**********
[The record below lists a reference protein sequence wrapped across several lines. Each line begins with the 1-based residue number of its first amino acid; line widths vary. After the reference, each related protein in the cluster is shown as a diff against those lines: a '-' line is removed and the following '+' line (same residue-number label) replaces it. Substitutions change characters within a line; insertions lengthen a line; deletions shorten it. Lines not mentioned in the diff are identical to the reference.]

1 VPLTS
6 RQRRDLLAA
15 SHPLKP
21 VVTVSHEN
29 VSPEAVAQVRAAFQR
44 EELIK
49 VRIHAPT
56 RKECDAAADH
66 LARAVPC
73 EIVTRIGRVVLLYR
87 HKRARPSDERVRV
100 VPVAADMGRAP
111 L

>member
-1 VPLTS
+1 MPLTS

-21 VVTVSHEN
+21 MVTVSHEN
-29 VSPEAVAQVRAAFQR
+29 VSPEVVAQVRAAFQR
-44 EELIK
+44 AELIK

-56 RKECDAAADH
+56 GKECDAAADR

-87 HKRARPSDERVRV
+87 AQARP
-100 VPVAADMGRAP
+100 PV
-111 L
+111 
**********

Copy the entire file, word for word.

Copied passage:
[The record below lists a reference protein sequence wrapped across several lines. Each line begins with the 1-based residue number of its first amino acid; line widths vary. After the reference, each related protein in the cluster is shown as a diff against those lines: a '-' line is removed and the following '+' line (same residue-number label) replaces it. Substitutions change characters within a line; insertions lengthen a line; deletions shorten it. Lines not mentioned in the diff are identical to the reference.]

1 VPLTS
6 RQRRDLLAA
15 SHPLKP
21 VVTVSHEN
29 VSPEAVAQVRAAFQR
44 EELIK
49 VRIHAPT
56 RKECDAAADH
66 LARAVPC
73 EIVTRIGRVVLLYR
87 HKRARPSDERVRV
100 VPVAADMGRAP
111 L

>member
-1 VPLTS
+1 MPLTS

-21 VVTVSHEN
+21 MVTVSHEN
-29 VSPEAVAQVRAAFQR
+29 VSPEVVAQVRAAFQR
-44 EELIK
+44 AELIK

-56 RKECDAAADH
+56 GKECDAAADR

-87 HKRARPSDERVRV
+87 AQARP
-100 VPVAADMGRAP
+100 PV
-111 L
+111 